In today’s news update we provide links to information that is going on in Haiti, Obama’s banking proposals, China and Internet censorship and GE’s Q4 Profits.
“If these folks want a fight, it’s a fight I’m ready to have,” Mr Obama vowed on Thursday.
The president’s opening salvo, designed to stop banks taking too many risks in the future, comprises a four-punch combination:
- To limit the overall size of banks
- To ban banks from buying and selling assets with their own money, a practice known as proprietary trading
- To ban them from dealing in hedge funds
- To ban private equity trading, or buying and selling whole companies.
But these wide-ranging activities are undertaken by big banks across the world, and not just in the US.
Haitian government officials say an estimated 400,000 residents displaced by last week’s earthquake will be moved to new villages to be set up outside the devastated capital, Port-au-Prince.
Officials said Thursday they will provide transportation for the residents and hope to begin moving them as soon as possible. The 7.0 magnitude quake left an estimated 1.5 million people homeless, and earthquake survivors have been living outside in overcrowded camps with little or no sanitation.
BEIJING — The Chinese Foreign Ministry lashed out Friday against a speech on Internet censorship made the previous day by Secretary of State Hillary Rodham Clinton, calling on the United States government “to respect the truth and to stop using the so-called Internet freedom question to level baseless accusations.”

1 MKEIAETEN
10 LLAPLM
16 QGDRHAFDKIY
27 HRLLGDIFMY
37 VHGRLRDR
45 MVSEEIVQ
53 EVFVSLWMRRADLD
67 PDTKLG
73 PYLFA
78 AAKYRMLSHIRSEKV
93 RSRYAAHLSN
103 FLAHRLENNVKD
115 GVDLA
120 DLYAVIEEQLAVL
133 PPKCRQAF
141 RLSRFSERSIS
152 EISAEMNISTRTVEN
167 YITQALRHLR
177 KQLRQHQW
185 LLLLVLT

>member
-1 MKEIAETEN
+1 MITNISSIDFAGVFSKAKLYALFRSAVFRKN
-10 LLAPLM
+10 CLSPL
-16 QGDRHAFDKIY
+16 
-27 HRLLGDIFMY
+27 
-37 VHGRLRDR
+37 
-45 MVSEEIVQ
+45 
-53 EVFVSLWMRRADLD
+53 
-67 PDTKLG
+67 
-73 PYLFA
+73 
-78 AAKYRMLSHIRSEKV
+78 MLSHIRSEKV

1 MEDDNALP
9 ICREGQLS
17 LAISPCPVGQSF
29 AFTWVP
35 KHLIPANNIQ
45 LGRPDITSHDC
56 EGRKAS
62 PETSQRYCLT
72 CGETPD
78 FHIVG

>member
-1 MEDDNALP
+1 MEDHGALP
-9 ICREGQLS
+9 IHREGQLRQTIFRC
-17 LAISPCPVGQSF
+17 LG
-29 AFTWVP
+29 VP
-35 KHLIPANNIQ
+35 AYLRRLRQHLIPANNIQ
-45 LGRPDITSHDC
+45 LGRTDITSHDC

General Electric Co. (GE) on Friday beat expectations with a 19% drop in fourth-quarter earnings, with an upbeat outlook that foresees a return to growth in 2011.
Orders have improved since its investor update in December, with delinquencies in its problematic finance unit also trending down, though commercial real-estate remains a key concern.
“The world we look at really has improved,” said chairman and CEO Jeff Immelt on a conference call with analysts.
Net profits for the December quarter of $3.01 billion, or 28 cents a share, compared with $3.72 billion, or 35 cents, a year earlier and a 26-cent consensus forecast among analysts. Revenue dropped 10% to $41.44 billion.